i recently watched a fly tying video and the tyer bent the hook shank with a simple pair of round nosed pliers


Most fishermen use the double haul to throw their casting mistakes further - Lefty Kreh


#8 Capt Bob LeMay

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Posted 24 January 2019 - 02:46 PM

Those pliers might work just fine with light freshwater hooks - I find I need two pairs of pliers working against each other to do the bends I need...


Tight lines Bob LeMay (954) 435-5666

#9 Barbless Bob

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Posted 26 January 2019 - 10:47 AM

Thanks for ALL your great replies. My hook of preference is the Mustad 34011, but Mustad has changed the style of this hook (as well as the model number) and they now coat it with "Duratin." I have a bunch of them on order to see how they work for bending. I'm going to give the nail in the board technique a try, but I'm not a woodworker and driving a nail in straight will be a challenge :-). I was hoping there was some kind of heavy "peg board" set-up made out of metal that was available, but I've tried everywhere (Barlows, Janns', etc.) -- nothing but blank stares. I can't tell you how encouraging it is for me to find a forum like this where people actually understand what and why I need such a contraption!!!! Thanks again.   



#10 flytire

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Posted 26 January 2019 - 10:58 AM

put 2 nails in a vise and bend away

 

81KxDb6HWKL._SX466_.jpg


Most fishermen use the double haul to throw their casting mistakes further - Lefty Kreh


#11 rstaight

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Posted 26 January 2019 - 10:58 AM

Remember, when you bend your hook you will need to go beyond your desired shape because it will spring back.

All metals have memory and want come back to it's original shape. Some more than others.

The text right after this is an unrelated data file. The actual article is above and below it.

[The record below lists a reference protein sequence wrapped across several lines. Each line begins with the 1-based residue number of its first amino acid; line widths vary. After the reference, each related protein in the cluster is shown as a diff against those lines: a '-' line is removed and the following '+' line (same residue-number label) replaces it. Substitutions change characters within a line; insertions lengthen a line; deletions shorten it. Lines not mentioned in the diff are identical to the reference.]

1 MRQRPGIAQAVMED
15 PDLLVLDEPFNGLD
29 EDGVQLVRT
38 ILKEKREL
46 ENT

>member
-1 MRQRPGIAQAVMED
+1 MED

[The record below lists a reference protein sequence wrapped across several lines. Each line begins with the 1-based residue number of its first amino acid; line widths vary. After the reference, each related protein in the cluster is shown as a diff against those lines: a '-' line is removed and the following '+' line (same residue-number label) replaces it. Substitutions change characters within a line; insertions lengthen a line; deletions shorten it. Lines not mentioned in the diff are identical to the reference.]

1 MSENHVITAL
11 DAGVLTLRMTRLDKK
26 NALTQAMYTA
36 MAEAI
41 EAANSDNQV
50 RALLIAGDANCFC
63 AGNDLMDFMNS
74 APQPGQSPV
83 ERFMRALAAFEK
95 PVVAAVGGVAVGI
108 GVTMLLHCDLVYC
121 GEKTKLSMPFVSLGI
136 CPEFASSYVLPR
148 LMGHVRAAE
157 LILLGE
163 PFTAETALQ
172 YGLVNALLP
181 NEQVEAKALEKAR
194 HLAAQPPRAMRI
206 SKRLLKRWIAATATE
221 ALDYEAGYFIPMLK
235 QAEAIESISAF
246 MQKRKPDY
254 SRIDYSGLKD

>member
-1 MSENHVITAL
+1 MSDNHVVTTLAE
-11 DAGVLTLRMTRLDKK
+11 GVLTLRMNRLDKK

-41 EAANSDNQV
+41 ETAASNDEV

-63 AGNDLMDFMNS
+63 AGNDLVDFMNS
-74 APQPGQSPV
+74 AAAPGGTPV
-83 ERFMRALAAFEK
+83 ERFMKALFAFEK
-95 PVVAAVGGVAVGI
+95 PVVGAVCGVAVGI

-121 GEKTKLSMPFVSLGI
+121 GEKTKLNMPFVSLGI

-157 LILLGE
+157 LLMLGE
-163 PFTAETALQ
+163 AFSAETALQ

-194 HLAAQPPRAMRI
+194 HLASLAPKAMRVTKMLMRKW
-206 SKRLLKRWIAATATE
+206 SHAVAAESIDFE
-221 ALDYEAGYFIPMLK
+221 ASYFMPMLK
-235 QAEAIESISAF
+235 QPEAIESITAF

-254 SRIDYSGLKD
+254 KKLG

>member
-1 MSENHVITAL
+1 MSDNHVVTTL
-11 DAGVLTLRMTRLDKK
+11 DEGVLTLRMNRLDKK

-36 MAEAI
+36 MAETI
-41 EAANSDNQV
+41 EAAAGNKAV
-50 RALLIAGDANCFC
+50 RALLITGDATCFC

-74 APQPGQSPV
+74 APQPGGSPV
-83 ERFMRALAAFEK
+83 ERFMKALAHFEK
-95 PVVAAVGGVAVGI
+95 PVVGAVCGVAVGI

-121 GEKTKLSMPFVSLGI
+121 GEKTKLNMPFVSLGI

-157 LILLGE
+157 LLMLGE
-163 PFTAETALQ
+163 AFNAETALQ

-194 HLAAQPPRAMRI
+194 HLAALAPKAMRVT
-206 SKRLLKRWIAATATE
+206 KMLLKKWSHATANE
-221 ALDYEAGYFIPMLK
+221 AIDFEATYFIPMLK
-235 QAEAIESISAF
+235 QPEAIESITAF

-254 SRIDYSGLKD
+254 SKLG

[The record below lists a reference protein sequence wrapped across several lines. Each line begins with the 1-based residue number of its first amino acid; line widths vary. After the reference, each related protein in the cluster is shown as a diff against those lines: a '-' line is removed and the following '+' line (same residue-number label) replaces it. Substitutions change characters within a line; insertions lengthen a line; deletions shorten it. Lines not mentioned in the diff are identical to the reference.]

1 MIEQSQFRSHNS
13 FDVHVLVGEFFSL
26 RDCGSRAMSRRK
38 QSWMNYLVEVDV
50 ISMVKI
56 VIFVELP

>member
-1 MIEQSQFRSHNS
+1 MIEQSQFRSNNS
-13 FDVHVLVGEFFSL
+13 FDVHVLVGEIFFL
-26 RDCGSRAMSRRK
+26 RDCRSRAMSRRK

"Scholars have long known that fishing eventually turns men into philosophers.  Unfortunately, it is almost impossible to buy decent tackle on a philosopher's salary." - Patrick F. McManus


#12 flytire

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Posted 26 January 2019 - 03:29 PM

oArETPG.jpg

 

better not be in the same room when this thing decides to loose its memory and spring back to a straight shank hook :)


Most fishermen use the double haul to throw their casting mistakes further - Lefty Kreh


#13 Kimo

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Posted 26 January 2019 - 04:42 PM

You might try these in the 3.5mm size. I use it

to make consistent bends in my hooks and loops for shanks.

s-l500.jpg



Kimo

 



#14 mikechell

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Posted 26 January 2019 - 06:07 PM

oArETPG.jpg

 

better not be in the same room when this thing decides to loose its memory and spring back to a straight shank hook smile.png

Fortunately, some metals get Alzheimer's and can't remember their original shape !!!


Barbed hooks rule!
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#15 Poopdeck

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Posted 27 January 2019 - 10:18 AM

put 2 nails in a vise and bend away
 
81KxDb6HWKL._SX466_.jpg

Will work sometimes in light and or low radius bends but basically just securing two nails in a vise is less then optimum. With only two points of contact the nails will shift in the direction where there is no contact regardless how tight you crank it down. Nails hammered into a block of wood has 360 degree support and won't budge. Will a vise work for hooks? Maybe probably most times. but everybody has a block of wood laying around making it senseless to just use the vise. You can also very easily hammer a third nail in to put the hook bend around for perfect repeatable bends.